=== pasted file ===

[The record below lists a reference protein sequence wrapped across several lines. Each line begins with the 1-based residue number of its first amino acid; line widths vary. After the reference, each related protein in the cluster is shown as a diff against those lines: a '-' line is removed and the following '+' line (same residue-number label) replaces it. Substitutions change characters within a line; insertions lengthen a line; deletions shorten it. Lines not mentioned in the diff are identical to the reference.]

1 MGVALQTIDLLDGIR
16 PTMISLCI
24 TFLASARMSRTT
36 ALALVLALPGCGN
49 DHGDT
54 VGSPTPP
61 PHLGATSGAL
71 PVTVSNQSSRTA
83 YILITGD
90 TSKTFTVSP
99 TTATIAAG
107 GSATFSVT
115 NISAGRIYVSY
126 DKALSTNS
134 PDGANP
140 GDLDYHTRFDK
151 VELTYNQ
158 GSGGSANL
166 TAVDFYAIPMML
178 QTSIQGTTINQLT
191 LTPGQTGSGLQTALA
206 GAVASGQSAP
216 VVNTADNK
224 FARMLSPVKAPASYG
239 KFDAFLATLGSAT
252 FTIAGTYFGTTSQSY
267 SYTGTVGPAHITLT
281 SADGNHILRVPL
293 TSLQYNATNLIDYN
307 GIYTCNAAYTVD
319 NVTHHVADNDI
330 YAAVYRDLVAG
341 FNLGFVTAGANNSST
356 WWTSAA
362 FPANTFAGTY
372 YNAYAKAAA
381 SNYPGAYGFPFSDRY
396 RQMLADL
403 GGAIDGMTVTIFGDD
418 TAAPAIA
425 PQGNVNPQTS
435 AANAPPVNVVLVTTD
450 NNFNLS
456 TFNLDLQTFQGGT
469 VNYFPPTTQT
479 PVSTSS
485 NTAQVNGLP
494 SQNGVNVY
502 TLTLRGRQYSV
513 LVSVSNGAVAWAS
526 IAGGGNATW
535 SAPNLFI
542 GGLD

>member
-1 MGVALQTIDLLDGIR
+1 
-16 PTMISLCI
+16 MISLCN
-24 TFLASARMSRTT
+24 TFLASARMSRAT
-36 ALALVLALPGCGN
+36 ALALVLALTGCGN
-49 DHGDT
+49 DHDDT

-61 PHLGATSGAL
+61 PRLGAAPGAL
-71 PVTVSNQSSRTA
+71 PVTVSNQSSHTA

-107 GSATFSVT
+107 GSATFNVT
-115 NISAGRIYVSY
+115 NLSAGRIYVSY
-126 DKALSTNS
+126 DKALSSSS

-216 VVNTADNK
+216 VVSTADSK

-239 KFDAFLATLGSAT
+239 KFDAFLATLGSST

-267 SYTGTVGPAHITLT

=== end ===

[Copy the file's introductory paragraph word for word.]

[The record below lists a reference protein sequence wrapped across several lines. Each line begins with the 1-based residue number of its first amino acid; line widths vary. After the reference, each related protein in the cluster is shown as a diff against those lines: a '-' line is removed and the following '+' line (same residue-number label) replaces it. Substitutions change characters within a line; insertions lengthen a line; deletions shorten it. Lines not mentioned in the diff are identical to the reference.]